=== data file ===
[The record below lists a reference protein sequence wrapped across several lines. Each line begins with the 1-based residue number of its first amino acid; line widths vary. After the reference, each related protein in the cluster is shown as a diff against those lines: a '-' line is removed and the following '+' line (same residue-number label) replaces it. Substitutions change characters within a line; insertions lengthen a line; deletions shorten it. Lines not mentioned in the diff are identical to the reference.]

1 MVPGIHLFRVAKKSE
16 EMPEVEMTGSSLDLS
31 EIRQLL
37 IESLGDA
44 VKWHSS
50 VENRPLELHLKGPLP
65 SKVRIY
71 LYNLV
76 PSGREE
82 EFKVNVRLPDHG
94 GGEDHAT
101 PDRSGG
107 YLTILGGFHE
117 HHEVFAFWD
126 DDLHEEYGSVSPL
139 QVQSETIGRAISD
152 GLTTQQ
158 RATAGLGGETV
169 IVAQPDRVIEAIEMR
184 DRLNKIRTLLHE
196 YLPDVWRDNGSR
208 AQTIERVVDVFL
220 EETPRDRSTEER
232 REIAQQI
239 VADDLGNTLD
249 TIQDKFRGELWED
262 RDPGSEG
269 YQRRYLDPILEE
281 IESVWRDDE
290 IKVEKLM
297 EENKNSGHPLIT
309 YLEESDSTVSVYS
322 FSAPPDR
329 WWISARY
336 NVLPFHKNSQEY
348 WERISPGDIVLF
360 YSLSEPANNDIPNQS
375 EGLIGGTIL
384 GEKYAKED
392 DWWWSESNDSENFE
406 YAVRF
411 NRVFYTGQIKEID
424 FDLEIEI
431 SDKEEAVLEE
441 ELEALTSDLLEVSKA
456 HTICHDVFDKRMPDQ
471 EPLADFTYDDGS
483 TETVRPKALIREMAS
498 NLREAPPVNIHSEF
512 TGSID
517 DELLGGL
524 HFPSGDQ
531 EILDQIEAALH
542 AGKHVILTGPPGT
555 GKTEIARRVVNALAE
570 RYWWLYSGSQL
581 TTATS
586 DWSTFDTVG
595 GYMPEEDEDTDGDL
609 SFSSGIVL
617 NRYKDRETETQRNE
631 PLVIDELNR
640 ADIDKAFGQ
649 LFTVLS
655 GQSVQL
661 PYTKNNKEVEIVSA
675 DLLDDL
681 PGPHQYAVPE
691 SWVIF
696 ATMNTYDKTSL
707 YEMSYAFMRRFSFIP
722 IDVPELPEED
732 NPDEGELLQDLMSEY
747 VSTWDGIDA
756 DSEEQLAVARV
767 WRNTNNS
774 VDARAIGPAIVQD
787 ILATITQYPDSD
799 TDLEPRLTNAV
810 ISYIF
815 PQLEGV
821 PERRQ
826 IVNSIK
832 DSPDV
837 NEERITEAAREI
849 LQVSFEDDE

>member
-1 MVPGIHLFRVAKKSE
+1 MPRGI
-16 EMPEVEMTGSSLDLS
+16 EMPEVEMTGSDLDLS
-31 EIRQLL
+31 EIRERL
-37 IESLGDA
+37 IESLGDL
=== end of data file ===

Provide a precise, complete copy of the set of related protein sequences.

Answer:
[The record below lists a reference protein sequence wrapped across several lines. Each line begins with the 1-based residue number of its first amino acid; line widths vary. After the reference, each related protein in the cluster is shown as a diff against those lines: a '-' line is removed and the following '+' line (same residue-number label) replaces it. Substitutions change characters within a line; insertions lengthen a line; deletions shorten it. Lines not mentioned in the diff are identical to the reference.]

1 MVPGIHLFRVAKKSE
16 EMPEVEMTGSSLDLS
31 EIRQLL
37 IESLGDA
44 VKWHSS
50 VENRPLELHLKGPLP
65 SKVRIY
71 LYNLV
76 PSGREE
82 EFKVNVRLPDHG
94 GGEDHAT
101 PDRSGG
107 YLTILGGFHE
117 HHEVFAFWD
126 DDLHEEYGSVSPL
139 QVQSETIGRAISD
152 GLTTQQ
158 RATAGLGGETV
169 IVAQPDRVIEAIEMR
184 DRLNKIRTLLHE
196 YLPDVWRDNGSR
208 AQTIERVVDVFL
220 EETPRDRSTEER
232 REIAQQI
239 VADDLGNTLD
249 TIQDKFRGELWED
262 RDPGSEG
269 YQRRYLDPILEE
281 IESVWRDDE
290 IKVEKLM
297 EENKNSGHPLIT
309 YLEESDSTVSVYS
322 FSAPPDR
329 WWISARY
336 NVLPFHKNSQEY
348 WERISPGDIVLF
360 YSLSEPANNDIPNQS
375 EGLIGGTIL
384 GEKYAKED
392 DWWWSESNDSENFE
406 YAVRF
411 NRVFYTGQIKEID
424 FDLEIEI
431 SDKEEAVLEE
441 ELEALTSDLLEVSKA
456 HTICHDVFDKRMPDQ
471 EPLADFTYDDGS
483 TETVRPKALIREMAS
498 NLREAPPVNIHSEF
512 TGSID
517 DELLGGL
524 HFPSGDQ
531 EILDQIEAALH
542 AGKHVILTGPPGT
555 GKTEIARRVVNALAE
570 RYWWLYSGSQL
581 TTATS
586 DWSTFDTVG
595 GYMPEEDEDTDGDL
609 SFSSGIVL
617 NRYKDRETETQRNE
631 PLVIDELNR
640 ADIDKAFGQ
649 LFTVLS
655 GQSVQL
661 PYTKNNKEVEIVSA
675 DLLDDL
681 PGPHQYAVPE
691 SWVIF
696 ATMNTYDKTSL
707 YEMSYAFMRRFSFIP
722 IDVPELPEED
732 NPDEGELLQDLMSEY
747 VSTWDGIDA
756 DSEEQLAVARV
767 WRNTNNS
774 VDARAIGPAIVQD
787 ILATITQYPDSD
799 TDLEPRLTNAV
810 ISYIF
815 PQLEGV
821 PERRQ
826 IVNSIK
832 DSPDV
837 NEERITEAAREI
849 LQVSFEDDE

>member
-1 MVPGIHLFRVAKKSE
+1 MPRGI
-16 EMPEVEMTGSSLDLS
+16 EMPEVEMTGSDLDLS
-31 EIRQLL
+31 EIRERL
-37 IESLGDA
+37 IESLGDL